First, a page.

“Titus Andronicus,” the First Part of “Henry The Sixth,” and “Pericles,” are said to contain passages which shew, beyond all question, that Shakspere was their author. But short passages, having the stamp of Shakspere, prove no more than that he occasionally retouched and invigorated the dramas that came before him; a circumstance which is by no means improbable. In respect to “ Pericles," I think, from a careful reading of the play, that the three last acts were undoubtedly written by Shakspere. No other man could write in the same style, or in a style so good. The two first acts are, indeed, very unlike his composition; and there is something in the early part of the plot that, I suspect, never originated in his invention. " Titus ANDRONICUS" and the First Part of “ HENRY THE Sixth,” are in a different predicament. the more material qualities of a play,—in character, in plot, in spirited intelligent dialogue,-these two dramas are deficient. Talbot (in the latter play) is a bold sketch, and the scene between him and the Countess of Auvergne, is striking and dramatic; but, in the main, the dramatis personæ differ but little from each other, whilst the level style of the verse, and the brutal treatment of the Maid of Orleans at the close, betray, as it seems to me, the hand of an inferior dramatist. However Shakspere may have yielded to the national prejudices of his age, he was too noble and humane to have attempted to justify upon the stage that most atrocious tragedy, in which the English barbarians of the time consummated their renown, by burning to death an enemy who at once woman and their prisoner. Amongst the ineradicable stains upon the arms of England (small and few in number, I trust), this diabolical act of the murder of the Maid of Orleans stands out blackest and unparalleled.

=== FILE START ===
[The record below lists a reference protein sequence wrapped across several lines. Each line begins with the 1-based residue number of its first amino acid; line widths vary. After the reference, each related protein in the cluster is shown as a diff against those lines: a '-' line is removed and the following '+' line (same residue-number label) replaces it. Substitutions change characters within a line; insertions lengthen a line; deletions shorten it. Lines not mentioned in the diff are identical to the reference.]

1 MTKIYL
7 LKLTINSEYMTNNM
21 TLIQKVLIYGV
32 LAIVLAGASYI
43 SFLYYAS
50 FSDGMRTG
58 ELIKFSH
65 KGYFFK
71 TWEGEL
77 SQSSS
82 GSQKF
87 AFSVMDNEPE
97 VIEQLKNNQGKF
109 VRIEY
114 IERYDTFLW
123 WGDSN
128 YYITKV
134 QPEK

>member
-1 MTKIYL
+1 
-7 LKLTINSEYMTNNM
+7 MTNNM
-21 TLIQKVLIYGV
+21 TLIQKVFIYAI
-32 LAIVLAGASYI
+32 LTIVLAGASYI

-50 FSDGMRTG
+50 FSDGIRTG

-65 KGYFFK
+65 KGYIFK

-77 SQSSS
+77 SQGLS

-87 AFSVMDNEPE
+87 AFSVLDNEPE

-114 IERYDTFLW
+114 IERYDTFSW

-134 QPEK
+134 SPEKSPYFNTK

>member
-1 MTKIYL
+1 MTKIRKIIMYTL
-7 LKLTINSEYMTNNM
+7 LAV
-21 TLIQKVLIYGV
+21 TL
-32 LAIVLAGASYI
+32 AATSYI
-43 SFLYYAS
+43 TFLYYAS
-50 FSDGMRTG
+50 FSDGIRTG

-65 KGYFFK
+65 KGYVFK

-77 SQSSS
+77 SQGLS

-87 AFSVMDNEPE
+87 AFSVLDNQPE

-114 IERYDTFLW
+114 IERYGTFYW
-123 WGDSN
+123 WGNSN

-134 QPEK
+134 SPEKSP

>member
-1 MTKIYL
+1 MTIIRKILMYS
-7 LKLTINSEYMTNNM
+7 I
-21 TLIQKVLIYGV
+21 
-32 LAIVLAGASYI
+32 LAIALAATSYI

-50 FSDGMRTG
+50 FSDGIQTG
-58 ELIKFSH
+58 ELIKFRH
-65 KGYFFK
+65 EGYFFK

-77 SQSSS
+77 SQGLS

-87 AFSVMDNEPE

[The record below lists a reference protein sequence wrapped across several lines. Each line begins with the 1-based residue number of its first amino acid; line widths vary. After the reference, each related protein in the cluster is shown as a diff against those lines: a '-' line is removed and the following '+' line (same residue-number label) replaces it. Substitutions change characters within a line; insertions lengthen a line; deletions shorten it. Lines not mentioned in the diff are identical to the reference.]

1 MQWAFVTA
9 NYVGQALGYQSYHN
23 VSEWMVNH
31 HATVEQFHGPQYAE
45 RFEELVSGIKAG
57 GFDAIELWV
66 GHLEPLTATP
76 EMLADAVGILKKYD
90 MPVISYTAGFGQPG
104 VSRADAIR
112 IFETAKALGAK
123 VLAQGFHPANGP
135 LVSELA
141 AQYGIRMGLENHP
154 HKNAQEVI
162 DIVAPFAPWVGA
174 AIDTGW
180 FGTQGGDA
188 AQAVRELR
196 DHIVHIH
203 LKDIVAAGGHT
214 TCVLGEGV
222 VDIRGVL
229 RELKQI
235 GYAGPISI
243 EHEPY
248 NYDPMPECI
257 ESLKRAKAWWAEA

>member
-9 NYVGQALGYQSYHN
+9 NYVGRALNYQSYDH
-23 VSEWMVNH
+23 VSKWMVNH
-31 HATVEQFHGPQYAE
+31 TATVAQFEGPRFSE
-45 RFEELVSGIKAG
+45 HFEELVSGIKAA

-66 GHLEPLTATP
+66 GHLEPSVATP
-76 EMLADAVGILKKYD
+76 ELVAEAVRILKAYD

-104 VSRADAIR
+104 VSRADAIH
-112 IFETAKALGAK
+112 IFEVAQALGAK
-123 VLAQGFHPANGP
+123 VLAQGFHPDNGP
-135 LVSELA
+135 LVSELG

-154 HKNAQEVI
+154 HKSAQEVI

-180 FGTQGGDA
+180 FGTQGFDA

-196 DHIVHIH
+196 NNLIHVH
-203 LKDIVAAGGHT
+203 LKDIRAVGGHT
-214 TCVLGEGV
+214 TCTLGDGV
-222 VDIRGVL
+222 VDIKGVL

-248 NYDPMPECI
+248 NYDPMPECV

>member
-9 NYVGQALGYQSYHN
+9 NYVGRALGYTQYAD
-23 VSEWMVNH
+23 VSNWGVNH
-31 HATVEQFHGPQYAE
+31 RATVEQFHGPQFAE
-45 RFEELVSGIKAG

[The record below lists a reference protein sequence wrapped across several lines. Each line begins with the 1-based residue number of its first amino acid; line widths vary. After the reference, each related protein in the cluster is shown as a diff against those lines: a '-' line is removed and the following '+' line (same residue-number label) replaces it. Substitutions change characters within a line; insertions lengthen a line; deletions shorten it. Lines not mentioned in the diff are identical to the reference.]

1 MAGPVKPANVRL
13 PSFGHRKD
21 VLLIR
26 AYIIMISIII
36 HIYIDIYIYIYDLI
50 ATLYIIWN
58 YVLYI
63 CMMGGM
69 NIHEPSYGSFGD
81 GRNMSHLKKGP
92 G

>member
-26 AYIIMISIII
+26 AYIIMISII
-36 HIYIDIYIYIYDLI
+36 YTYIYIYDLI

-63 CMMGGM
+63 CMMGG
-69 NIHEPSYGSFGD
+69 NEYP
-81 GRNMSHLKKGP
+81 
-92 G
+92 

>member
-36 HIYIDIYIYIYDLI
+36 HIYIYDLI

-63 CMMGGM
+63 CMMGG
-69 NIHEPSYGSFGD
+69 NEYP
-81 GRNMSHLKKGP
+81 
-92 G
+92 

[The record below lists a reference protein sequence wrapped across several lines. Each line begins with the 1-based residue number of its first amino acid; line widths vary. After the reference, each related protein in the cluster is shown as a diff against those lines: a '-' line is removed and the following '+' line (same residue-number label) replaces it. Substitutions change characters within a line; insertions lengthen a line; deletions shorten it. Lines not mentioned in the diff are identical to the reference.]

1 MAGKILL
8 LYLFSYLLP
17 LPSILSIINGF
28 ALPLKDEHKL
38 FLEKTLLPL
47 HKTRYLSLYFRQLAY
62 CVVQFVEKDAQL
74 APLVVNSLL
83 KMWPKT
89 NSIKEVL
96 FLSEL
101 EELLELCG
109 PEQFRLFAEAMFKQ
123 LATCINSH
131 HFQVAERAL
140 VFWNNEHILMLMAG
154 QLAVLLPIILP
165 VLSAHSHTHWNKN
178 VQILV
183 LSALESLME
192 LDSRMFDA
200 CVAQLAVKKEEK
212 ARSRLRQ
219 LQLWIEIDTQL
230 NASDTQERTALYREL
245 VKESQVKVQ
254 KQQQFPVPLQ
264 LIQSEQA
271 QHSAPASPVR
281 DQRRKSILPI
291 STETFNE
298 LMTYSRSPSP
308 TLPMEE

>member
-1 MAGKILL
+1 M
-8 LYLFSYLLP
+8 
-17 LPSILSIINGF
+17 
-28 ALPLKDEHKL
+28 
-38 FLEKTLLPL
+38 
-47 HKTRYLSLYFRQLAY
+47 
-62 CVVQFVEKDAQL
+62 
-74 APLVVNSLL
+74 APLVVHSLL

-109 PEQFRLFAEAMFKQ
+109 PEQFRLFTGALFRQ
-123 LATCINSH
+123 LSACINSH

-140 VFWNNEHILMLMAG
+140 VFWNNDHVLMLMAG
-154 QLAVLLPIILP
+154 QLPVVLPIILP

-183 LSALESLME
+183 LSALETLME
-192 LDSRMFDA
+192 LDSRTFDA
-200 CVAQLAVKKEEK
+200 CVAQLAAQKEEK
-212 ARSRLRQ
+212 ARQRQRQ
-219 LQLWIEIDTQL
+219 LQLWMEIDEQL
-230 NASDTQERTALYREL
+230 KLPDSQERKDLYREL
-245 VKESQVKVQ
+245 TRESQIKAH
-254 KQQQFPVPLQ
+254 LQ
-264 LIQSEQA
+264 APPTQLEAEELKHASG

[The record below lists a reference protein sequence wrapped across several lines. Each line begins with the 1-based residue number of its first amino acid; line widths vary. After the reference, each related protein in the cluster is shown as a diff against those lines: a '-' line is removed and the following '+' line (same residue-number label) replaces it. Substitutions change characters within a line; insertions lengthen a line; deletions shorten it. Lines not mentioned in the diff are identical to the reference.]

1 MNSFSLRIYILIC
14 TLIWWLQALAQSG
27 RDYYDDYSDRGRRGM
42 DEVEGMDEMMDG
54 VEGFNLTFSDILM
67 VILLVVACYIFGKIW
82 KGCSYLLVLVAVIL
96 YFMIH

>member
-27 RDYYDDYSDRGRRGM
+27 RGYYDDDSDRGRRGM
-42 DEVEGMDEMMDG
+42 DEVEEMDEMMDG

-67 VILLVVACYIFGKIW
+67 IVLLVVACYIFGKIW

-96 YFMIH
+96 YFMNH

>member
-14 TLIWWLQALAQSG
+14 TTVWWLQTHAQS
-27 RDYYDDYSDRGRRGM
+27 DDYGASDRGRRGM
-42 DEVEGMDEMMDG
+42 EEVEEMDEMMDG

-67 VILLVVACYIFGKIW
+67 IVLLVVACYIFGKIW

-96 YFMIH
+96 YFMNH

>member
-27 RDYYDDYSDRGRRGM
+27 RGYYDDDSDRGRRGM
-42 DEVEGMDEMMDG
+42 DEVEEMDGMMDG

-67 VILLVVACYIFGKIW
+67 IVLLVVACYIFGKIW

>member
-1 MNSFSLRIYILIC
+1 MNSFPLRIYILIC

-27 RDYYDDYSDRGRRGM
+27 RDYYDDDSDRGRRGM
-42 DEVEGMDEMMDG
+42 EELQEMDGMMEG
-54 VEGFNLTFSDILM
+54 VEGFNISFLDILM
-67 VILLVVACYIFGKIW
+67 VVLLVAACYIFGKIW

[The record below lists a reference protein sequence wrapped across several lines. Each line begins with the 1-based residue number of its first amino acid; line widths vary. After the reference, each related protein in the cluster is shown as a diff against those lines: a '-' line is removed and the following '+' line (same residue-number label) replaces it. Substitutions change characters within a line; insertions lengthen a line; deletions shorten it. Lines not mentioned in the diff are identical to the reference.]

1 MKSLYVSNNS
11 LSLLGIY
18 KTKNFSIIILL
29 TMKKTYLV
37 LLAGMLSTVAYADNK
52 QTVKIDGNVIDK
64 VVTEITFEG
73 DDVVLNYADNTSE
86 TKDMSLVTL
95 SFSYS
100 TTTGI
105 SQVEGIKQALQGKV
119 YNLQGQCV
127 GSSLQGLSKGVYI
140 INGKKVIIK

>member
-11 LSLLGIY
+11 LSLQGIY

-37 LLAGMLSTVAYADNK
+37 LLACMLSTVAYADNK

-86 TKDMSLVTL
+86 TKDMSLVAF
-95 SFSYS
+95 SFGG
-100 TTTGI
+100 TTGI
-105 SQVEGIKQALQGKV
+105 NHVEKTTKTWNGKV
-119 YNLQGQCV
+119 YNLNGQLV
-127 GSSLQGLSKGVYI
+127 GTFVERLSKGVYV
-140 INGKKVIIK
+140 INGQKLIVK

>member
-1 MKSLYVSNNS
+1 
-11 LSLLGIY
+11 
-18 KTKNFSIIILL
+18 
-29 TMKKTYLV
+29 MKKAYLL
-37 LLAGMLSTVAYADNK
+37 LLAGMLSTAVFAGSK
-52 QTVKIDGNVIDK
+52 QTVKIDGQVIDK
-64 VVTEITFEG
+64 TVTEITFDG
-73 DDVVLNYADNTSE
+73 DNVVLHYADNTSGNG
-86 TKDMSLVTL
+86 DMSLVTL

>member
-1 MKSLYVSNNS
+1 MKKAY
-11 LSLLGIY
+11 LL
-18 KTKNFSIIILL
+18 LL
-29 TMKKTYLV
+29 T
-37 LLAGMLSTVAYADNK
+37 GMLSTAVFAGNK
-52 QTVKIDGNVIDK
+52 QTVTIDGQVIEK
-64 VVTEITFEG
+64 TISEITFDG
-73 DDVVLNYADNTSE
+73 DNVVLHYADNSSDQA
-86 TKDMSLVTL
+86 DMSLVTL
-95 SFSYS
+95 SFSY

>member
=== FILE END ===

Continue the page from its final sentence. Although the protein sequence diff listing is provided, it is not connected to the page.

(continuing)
In regard to “Titus Andronicus," it has always appeared to me to have issued from the same mint, and to bear the same stamp as “Lust's Dominion,” which is known to have been produced by Marlowe. With the exception of one beautiful passage, there is the same style of verse (totally unlike that adopted in Shakspere's
known plays), the same exaggeration and confusion of character, the same mock (with occasional real) sublimity, which the tragedies of Marlowe present; and, above all, the same villanous ferocity and bloodthirstiness which Marlowe delighted to indulge in, and which Shakspere's far-sighted genius altogether disdained. Marlowe (although he has fine and even grand bursts of poetry) stands forth, the historian of lust and villany, and the demonstrator of physical power; whilst Shakspere is ever the champion of humanity and intellect.
If the two last mentioned plays may, contrary to my expectation, claim Shakspere for their author, then I think that they must have been the earliest of his dramatic productions ; and, in all probability, the Second and Third Parts of “HENRY THE Sixth” speedily followed; for the style throughout is like that of Marlowe, although those “parts” present more subtle and numerous distinctions of character than that dramatist has ever drawn.
About this time Shakspere must have begun to assume an independent style in his plays ; and now, I imagine, he composed the “Two Gentlemen op Verona." This play has, in all respects, a youthful character, and it is undoubtedly his. Almost all the similes and sentiments have reference to love, without the intermixture of weightier matter. The metre is wanting in pliancy and sinew; but the occasional sententious lines, the play upon words, the style and quality of the comedy, with its jokes dovetailed and full of retorts, all point him out as the author. It is a slight play compared with many others of later date; but there is a passion and freshness in it, as though it had been breathed forth in that time of year when April
“Had put a spirit of youth in everything."
Perhaps "Love's Labour's Lost" may be placed next. It is a decided advance in power, in style, and even in dramatic skill.
With the exception of Launce (in whom the germ of much that afterwards blossomed out is obvious), and, perhaps, of Julia, there is little of character in the “Two GentLEMEN OF VERONA." But Biron and Rosaline, Boyet, Armado and his page, Moth ("that handful of wit"), Holofernes, and Costard, are all clear outlines, although all of them may not be very strong. And some of the poetry in this play is, as mere poetry, equal to that of Shakspere's maturer time. The aphorism